Front, Charles, and Kleinman, Zalman London: Lubavitch Foundation of Great Britain, 1970. Hardcover. xiii, , 329,  p. List of Contributors. Glossary. Illustrations. This work offers both the the friends of Lubavitch-Chabas and to those who have not yet encountered it, and introduction to its history, philosophy, and activities. From Wikipedia: "Chabad, also known as Habad, Lubavitch, and Chabad-Lubavitch, is a Hasidic movement. Chabad adheres to the Orthodox practice of Judaism. Founded in Russia in 1775, Chabad is today one of the world's largest and best-known Hasidic movements. Its official headquarters are currently located in the Crown Heights section of Brooklyn, New York. Organizationally, it is the largest Jewish religious organization in the world today. The name "Chabad" is a Hebrew acronym for Chochmah, Binah, Da'at: "Wisdom, Understanding, and Knowledge". The name "Lubavitch" (meaning the "Town of Love") is the popular name for the Russian village Lyubavichi where the movement's leaders lived for over 100 years. The Chabad movement represents a school of thought established and led by a dynasty of Hasidic rebbes. The Chabad movement was founded in the late 18th century by Rabbi Shneur Zalman of Liadi, the first rebbe of Chabad. The movement was based in Lyubavichi (Lubavitch) for over a century, beginning with the second rebbe, Rabbi Dovber Schneuri, until the fifth rebbe, Rabbi Sholom Dovber Schneersohn. The movement was briefly centered in the cities of Rostov-on-Don, Riga, and Warsaw. From the start of World War Two until the present day, the movement's center has been in the Crown Heights neighborhood of Brooklyn. Chabad maintains a network of over 3, 600 institutions in over 1, 000 cities, spanning 70 countries. Chabad institutions provide outreach to unaffiliated Jews, as well as religious, cultural and educational activities at Chabad run community centers, synagogues, schools and camps. The movement is thought to number between 40, 000 to 200, 000 adherents, and up to one million Jews attend Chabad services at least once a year. An adherent of Chabad is called a Chabad Chasid (or Hasid), a Lubavitcher, a Chabadnik ), or a Chabadsker Chabad's adherents follow Chabad traditions and prayer services based on Lurianic kabbalah Chabad teachings." Condition: Very good in good dust jacket. Inscribed by Rabbl Samuel Lizt. DJ has some wear, soiling, edge tears and chips.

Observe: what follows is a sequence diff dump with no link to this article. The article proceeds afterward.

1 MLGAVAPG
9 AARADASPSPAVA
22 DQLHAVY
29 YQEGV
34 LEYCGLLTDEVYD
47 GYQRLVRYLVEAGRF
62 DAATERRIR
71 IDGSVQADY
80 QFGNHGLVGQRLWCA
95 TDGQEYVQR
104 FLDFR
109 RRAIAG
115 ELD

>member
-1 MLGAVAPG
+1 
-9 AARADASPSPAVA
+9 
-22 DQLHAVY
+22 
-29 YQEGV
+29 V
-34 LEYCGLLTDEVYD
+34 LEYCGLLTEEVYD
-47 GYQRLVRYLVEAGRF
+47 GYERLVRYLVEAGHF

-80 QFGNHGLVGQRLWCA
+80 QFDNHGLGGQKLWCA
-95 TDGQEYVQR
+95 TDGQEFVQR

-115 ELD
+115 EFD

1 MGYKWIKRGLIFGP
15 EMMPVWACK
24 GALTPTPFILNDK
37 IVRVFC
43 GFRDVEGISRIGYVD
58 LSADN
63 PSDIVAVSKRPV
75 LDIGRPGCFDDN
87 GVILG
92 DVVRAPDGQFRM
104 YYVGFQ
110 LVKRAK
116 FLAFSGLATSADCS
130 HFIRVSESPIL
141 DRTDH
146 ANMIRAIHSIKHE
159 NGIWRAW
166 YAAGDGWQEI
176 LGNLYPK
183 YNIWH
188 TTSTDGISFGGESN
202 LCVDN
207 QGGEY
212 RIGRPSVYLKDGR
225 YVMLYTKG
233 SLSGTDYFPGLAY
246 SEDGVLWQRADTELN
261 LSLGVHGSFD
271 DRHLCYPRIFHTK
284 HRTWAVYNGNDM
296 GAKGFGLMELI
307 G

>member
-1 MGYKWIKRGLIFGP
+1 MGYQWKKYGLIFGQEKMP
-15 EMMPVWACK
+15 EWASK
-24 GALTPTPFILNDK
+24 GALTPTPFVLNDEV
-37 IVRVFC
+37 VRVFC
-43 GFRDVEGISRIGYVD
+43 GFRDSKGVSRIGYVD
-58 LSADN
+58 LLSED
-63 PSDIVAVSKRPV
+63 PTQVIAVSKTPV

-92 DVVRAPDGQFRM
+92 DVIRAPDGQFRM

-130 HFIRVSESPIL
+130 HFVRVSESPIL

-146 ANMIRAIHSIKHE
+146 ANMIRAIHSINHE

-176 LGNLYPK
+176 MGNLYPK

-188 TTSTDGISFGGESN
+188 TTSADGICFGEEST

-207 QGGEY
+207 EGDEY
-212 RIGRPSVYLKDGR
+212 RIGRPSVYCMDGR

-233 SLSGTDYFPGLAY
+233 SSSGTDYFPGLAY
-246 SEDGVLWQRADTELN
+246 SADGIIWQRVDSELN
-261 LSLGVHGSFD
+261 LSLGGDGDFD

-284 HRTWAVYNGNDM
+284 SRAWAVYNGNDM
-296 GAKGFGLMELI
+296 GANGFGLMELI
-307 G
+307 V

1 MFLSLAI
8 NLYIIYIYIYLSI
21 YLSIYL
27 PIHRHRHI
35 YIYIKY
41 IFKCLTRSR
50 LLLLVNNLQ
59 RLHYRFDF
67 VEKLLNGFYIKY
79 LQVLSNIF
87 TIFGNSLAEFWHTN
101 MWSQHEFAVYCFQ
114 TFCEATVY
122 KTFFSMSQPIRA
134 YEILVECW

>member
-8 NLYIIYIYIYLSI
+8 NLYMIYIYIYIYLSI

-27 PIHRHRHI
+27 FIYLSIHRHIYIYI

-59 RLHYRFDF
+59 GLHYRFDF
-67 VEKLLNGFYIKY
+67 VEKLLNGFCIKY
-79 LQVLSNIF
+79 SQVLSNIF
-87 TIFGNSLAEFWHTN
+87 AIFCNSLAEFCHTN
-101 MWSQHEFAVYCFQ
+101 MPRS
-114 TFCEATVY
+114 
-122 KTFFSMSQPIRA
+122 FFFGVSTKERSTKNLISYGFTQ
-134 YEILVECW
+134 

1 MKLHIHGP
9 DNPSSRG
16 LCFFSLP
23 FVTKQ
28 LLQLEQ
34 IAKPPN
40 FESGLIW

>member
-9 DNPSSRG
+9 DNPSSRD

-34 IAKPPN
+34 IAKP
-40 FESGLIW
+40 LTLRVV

Keywords: Menachem Schneerson, Lubavitch, Chassidism, Baal Shem Tov, Dovber, Jews, Merkos, Ahavas Yisroel, Israel, Torah, Herman Wouk